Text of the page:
Spending a day in her chairFargo, N.D. (WDAY TV) -In Hawley, Minn. a high school junior has temporarily stepped into the role as teacher.
By: Kevin Wallevand, WDAY
Fargo, N.D. (WDAY TV) -In Hawley, Minn. a high school junior has temporarily stepped into the role as teacher.
16-year-old Carissa Murphy gets around school in a wheelchair.
She lives with a tough disease called "Friedrich's Ataxia," which attacks her muscles.
When her friends asked her what life is like, she decided to show them.
Carissa Murphy, diagnosed with Fredrich’s Ataxia: “Actually, it gets worse as times goes on.”
Carissa Murphy took this opportunity by storm, talking with Hawley senior high students today about her Fredericks Ataxia and life in the wheelchair as a teenager.
Murphy: “I continue to lose muscle in my legs constantly as time goes on, I will not be able to stop it.”
All this week, students in Hawley have been taking the day to get around school in a wheelchair.
Sophomore Andy Westhoff did.
Andy Westhoff, Hawley sophomore: “It is a lot more challenging that I thought. I thought it would be easier. It is a lot more challenging.”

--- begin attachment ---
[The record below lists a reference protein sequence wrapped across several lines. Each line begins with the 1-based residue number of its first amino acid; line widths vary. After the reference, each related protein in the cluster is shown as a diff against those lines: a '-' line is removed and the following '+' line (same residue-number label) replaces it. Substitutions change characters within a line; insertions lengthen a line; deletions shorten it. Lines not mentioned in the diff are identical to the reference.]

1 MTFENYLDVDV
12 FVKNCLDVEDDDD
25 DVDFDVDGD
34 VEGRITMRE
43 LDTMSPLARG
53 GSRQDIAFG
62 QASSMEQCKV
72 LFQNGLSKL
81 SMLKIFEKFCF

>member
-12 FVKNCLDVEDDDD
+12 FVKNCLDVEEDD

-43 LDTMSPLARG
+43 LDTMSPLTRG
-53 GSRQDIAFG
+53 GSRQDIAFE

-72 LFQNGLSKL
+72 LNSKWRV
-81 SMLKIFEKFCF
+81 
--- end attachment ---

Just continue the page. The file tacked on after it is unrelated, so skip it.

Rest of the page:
Let's be honest, there is no way any of them can experience what life is like for Carissa who every morning.
Murphy: “I wake up at 5:30 every morning.”
Just to get dressed which for her.
“An hour and a half to get dressed.”
And another hour just to put on makeup. But this week, her friends are learning what obstacles and problems develop when getting around in a wheelchair.
Murphy: “They asked me what I would do if I wasn't in a wheelchair for a day. I miss Walking, running, jumping and skipping.”
And Carissa talked about daily activities you and I take for granted. Going through snow and ice with a wheelchair or making her way through a restaurant or crowded department store.
Haley, Nicholson, Hawley student: “I have hit the doorways a lot and my locker. Everyone should know how hard it is they don't pay attention what you really have to do.”
No one can sit in a wheelchair for a day and not appreciate what it must be like for Carissa who wants no pity or people feeling sorry for her.
Mike Martin, Hawley principal: “It has been a good experience for our school personnel and also our students. For the awareness created. Carissa is courageous and we are the benefactors of that.”
Understanding is good enough.
School officials say the project was also a good test of the school's ADA requirements.